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Chapter 12 : Ferrous Iron Transport

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Ferrous Iron Transport, Page 1 of 2

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Abstract:

Transport systems for both ferric and ferrous iron have been identified in bacteria. Many bacteria produce siderophores to mobilize insoluble ferric iron from their surroundings. One of the first ferrous iron transport systems identified in bacteria, Feo, was found in . The major transport protein FeoB contains a typical nucleotide-binding motif in the first 160 N-terminal amino acid residues, and there are at least 7 carboxy-terminal α-helices that embed the protein in the cytoplasmic membrane. Although there is evidence that the transport of ferrous iron is energized by ATP hydrolysis, the nucleotide-binding motif in FeoB has more similarities to the GTP-binding sites found in Ras proteins and elongation factors than to the ATP-binding sites in bacterial ABC transporters. Although it is clear that FeoB and the associated GTPase activity are required for ferrous iron transport, the mechanism of transport and precise function of FeoB are unknown. FeoB homologs are found in genomes of archaea and gram-positive and gram-negative bacteria (COGs, or phylogenetic classification of proteins encoded in complete genomes). It has been shown that FeoB-dependent ferrous iron transport in sp. strain PCC6803 is induced under iron-limiting growth conditions. Ferrous iron uptake is also important in the presence of oxygen since many bacteria can reduce extracellular ferric iron. The striking similarity of Feo to G proteins and the wide distribution of this protein make future research on the function of this protein in ferrous iron transport an exciting task.

Citation: Hantke K. 2004. Ferrous Iron Transport, p 178-184. In Crosa J, Mey A, Payne S, Iron Transport in Bacteria. ASM Press, Washington, DC. doi: 10.1128/9781555816544.ch12
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Figures

Image of FIGURE 1
FIGURE 1

Schematic model of iron uptake in a gram-negative bacterium. Cells produce siderophores, which complex ferric iron. The Fe-siderophore complexes are taken up via a receptor protein, R, in the outer membrane. The uptake is dependent on the TonB complex (T). A binding protein-dependent ABC transporter allows uptake through the cytoplasmic membrane. Fe uptake through the cytoplasmic membrane may be accomplished by FeoB, possibly with the help of FeoA and FeoC, the latter being found only been found in . In oxygen-containing environments, Fe may be converted to Fe by generally uncharacterized reductive processes (“Red”) at the cell surface or in the periplasm. In gram-positive bacteria, the picture is very similar, but the outer membrane receptor (R) and the TonB complex (T) are missing.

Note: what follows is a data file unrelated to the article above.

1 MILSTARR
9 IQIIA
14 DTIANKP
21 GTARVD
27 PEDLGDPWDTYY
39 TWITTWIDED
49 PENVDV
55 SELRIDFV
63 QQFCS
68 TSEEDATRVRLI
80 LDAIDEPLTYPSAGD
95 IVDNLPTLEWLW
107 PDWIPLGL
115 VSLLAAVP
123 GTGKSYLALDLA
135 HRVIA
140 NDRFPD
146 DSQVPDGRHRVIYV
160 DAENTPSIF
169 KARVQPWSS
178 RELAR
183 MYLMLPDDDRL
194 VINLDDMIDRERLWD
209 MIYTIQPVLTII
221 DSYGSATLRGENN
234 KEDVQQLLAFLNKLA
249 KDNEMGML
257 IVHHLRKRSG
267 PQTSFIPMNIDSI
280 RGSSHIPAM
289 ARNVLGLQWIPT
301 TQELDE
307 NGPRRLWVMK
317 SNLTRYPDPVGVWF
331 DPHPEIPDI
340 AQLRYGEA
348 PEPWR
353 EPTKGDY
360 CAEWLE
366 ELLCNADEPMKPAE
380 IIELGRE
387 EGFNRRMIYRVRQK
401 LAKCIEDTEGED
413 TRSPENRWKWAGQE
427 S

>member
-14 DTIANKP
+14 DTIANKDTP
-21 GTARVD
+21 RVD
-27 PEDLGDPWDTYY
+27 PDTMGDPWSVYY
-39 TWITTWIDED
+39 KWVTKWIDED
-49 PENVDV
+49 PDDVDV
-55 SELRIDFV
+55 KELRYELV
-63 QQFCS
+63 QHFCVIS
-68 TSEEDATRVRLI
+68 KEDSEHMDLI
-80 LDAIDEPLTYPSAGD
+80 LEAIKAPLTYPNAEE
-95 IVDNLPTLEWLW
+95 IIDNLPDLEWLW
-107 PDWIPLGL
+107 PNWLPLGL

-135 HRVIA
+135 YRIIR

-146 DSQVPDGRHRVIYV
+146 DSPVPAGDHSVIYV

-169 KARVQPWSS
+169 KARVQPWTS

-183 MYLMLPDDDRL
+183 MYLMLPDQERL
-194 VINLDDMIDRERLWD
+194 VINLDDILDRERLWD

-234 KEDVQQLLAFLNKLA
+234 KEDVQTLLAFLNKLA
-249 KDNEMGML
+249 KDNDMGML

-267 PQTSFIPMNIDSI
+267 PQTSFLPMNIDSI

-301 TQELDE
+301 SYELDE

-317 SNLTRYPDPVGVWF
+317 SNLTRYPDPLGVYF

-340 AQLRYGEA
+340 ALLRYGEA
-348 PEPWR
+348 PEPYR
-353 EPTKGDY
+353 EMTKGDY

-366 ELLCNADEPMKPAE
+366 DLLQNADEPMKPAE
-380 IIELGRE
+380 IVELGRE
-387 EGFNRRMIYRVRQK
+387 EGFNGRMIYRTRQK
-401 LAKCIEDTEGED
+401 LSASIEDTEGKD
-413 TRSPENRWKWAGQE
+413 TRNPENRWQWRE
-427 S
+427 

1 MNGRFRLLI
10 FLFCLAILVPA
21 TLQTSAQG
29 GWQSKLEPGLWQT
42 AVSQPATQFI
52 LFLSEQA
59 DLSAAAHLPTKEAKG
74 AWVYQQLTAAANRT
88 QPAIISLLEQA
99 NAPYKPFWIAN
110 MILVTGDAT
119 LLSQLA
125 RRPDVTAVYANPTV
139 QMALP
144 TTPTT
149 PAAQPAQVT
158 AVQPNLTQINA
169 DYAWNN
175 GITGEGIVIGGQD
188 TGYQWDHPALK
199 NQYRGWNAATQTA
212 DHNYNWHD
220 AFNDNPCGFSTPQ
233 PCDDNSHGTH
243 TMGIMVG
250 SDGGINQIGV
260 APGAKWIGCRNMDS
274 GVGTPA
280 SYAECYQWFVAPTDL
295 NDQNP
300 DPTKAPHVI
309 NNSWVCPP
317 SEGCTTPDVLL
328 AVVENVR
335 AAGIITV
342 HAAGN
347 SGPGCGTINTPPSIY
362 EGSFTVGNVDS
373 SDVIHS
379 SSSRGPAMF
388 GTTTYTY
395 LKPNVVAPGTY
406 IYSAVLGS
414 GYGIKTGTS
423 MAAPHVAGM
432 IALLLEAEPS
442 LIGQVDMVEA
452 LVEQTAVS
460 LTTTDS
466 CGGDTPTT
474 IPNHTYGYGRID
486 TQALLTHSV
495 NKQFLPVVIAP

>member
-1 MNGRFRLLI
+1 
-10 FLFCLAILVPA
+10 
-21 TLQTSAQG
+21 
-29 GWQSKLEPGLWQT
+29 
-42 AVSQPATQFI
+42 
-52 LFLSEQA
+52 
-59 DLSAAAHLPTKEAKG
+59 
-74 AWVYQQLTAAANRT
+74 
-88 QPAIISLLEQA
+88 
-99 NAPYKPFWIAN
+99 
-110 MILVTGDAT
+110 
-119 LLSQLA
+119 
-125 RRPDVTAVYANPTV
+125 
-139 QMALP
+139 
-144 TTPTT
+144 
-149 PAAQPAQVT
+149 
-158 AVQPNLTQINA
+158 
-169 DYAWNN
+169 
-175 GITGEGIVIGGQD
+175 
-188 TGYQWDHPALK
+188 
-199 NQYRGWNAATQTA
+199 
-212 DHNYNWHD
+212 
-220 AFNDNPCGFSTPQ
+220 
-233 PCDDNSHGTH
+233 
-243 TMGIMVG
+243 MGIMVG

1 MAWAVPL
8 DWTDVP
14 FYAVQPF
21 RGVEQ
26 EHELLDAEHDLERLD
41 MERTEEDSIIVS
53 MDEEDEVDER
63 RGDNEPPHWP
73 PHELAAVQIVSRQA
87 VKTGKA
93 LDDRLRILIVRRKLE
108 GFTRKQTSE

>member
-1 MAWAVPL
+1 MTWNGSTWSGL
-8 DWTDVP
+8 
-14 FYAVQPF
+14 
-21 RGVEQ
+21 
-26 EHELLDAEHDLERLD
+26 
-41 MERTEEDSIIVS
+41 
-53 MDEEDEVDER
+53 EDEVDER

Citation: Hantke K. 2004. Ferrous Iron Transport, p 178-184. In Crosa J, Mey A, Payne S, Iron Transport in Bacteria. ASM Press, Washington, DC. doi: 10.1128/9781555816544.ch12
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Image of FIGURE 2
FIGURE 2

Organization of the genes in K-12. Putative Fur- and Fnr-binding sites (not to scale) and the direction of transcription are shown.

Citation: Hantke K. 2004. Ferrous Iron Transport, p 178-184. In Crosa J, Mey A, Payne S, Iron Transport in Bacteria. ASM Press, Washington, DC. doi: 10.1128/9781555816544.ch12
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Image of FIGURE 3
FIGURE 3

FeoB contains a G protein. The FeoB sequences found in >95 microorganisms, including pathogenic bacteria, cyanobacteria, and archaebacteria, contain highly conserved G-protein signature motifs within domain I of NFeoB (the first 160 amino acids). While the first three consensus motifs are unambiguous, two putative copies of the fourth G-protein consensus motif (NXXD) are observed (amino acids 91 to 94 and amino acids 120 to 123 of ). Conserved amino acids are indicated by asterisks, highly similar ones are indicated by colons, and similar ones are indicated by dots.

Citation: Hantke K. 2004. Ferrous Iron Transport, p 178-184. In Crosa J, Mey A, Payne S, Iron Transport in Bacteria. ASM Press, Washington, DC. doi: 10.1128/9781555816544.ch12
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References

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